There is a new land grab in the Permian Basin that may ease the bottlenecks of oil producers in the west Texas region. Oil Producers pump frac sand and other materials into wells to break up shale rock in order to produce oil. These wells are getting longer and wider which increases the amount of sand used. The need for frac sand is increasing as U.S. rig counts hover above 1,000 nationwide.
Frac sand is a high-purity quartz sand with very durable and round grains that can be found in sandstone. The large granules resemble marbles and is ideally shaped to prop open crevices in shale rock so that the oil can seep out freely. This type of sand is mined in quarries in Wisconsin and Minnesota, then shipped by rail to West Texas. The shipping cost is roughly $90 per ton of sand. Oil producers were dependent on importing the sand some 1,300 miles because it was the only option at the time.
In 2014, the price of oil plunged and there was no cheaper place to pump shale oil than the Permian Basin. Oil producers started to cut-cost and realized that there was an alternative option for sand in their backyard. West Texas sand isn’t as sturdy as the sand from Wisconsin and Minnesota but it is serviceable and most importantly cheaper. The average cost for the sand goes for $25 per ton because it is easier to mine and ship per truck load rather than rail.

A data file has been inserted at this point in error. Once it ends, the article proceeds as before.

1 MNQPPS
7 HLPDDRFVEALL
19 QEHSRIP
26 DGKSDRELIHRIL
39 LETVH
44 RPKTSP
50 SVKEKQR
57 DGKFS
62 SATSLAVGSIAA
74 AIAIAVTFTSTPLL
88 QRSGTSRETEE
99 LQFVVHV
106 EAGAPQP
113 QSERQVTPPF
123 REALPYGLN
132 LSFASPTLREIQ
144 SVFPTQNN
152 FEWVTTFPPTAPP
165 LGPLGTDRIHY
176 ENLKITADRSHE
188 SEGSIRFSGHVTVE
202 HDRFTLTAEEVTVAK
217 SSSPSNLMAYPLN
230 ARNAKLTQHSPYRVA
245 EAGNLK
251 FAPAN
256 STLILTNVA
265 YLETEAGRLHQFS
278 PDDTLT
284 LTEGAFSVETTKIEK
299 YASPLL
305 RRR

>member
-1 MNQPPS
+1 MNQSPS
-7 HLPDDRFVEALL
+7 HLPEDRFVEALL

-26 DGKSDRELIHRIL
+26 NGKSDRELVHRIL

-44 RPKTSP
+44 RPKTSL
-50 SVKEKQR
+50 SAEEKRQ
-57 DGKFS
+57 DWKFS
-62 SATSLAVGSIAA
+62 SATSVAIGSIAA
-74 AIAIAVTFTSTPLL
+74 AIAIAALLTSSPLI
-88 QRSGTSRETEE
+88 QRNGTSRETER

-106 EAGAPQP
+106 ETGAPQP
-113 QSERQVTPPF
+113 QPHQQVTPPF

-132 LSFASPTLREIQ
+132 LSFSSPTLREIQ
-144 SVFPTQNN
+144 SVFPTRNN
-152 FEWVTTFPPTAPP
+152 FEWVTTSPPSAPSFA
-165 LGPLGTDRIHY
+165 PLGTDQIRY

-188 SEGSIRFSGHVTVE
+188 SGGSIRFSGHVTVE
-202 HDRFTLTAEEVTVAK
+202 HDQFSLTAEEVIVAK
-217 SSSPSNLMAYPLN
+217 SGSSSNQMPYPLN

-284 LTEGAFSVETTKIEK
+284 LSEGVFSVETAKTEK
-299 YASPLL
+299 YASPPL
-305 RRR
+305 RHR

As many as 23 new frac sand mines are being developed in West Texas this year and are expected to ship 22 million tons of sand which account for almost a quarter of U.S. supply. According to Market Study Report, the global frac sand market is expected to grow at a Compound Annual Growth Rate (CAGR) of around 14.7 percent over the next five years, reaching $6.7 billion by 2023, up from around $2.9 billion last year.